Although it is helpful to collect the majority of your business information into one database, it is unlikely that you will need to review it all at the same time, which is where Microsoft (MS) Access can be an important tool for your company.

This product allows you to compile massive amounts of data, which you can call up and analyse whenever necessary. For example, if you are in charge of running a specialist cake shop and are using the programme to make records of your regular orders and stock, you may want to check that certain ingredients are available for a future order. Instead of having to look through databases to find which foodstuffs are needed for each client you can create queries to do this for you.

If you are a newcomer to MS Access, you may like to take a short training course that can reveal more about the application before you begin to use it. Or if you prefer, you can start creating datasheets, which are generated by simple queries. Taking the previous example, you may have a table in a database containing all your advance customer orders for the following month and the cakes they require.

However, on another table you have listed all the cakes and the specialist ingredients you have in stock. Instead of manually looking through each one to see if you have enough to go around you can ask the application to pull in and compare data from each table, which can then be presented in a datasheet. In this example, you may have put the name of the cake in the 'customer's table' in a field indentified as 'products ordered', while the specific cakes and the products they include are listed in a 'cake's ingredient' field on another table.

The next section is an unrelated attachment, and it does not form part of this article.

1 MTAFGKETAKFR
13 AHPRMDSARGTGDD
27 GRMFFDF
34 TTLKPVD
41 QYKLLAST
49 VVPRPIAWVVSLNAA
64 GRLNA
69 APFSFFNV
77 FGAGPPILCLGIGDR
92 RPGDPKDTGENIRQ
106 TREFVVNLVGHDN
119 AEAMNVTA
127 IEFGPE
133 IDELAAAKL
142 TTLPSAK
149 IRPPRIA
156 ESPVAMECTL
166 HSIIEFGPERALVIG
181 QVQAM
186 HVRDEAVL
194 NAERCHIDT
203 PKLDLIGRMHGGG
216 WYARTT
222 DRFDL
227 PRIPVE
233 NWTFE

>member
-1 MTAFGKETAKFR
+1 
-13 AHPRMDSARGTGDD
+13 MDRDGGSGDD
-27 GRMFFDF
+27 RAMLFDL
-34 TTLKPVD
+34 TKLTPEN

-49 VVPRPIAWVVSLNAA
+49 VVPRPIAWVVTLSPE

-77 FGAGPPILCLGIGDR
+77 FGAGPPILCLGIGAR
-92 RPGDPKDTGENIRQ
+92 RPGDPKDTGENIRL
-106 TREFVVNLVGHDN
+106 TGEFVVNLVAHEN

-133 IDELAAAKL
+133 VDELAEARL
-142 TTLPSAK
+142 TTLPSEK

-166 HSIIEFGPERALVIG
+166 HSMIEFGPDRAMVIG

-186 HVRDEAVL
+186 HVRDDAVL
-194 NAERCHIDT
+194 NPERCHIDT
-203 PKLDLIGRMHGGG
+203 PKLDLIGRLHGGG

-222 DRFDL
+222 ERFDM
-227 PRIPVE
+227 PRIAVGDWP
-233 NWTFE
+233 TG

Here, you could create a simple query that would, for example, publish the type of cakes ordered in the next month from one table along with their ingredients required, from the latter table, meaning you could check stocks and order more if necessary. The query would provide you with one document bearing the information you have pulled from the different tables. Once you have asked MS Access to perform this kind of function, the results tend to be displayed in a datasheet, which also acts as a simple report.

Now that you have a datasheet, you may want to add more or less information to it, in order to expand or delete the information you have complied. For example, you may want to keep your stock suppliers details on the report so you do not have to go hunting for it each time you reorder ingredients. In addition, as well as your customer's name it could be useful to include their contact details in case you need to reach them to inform them their order is ready.

This can be easily done via the software, as it allows you to add more information, while also giving you the opportunity to hide elements that are not quite relevant to the task at hand. As well as adding and deleting columns of information, you can also change the overall look of your datasheet, which can help alert you to dwindling stocks that ought to be reordered in the coming days and weeks. It is possible to use MS Access to change the colour of rows and add emphasis to the data, while you can also filter and sort the information further, such as by listing cake orders alphabetically.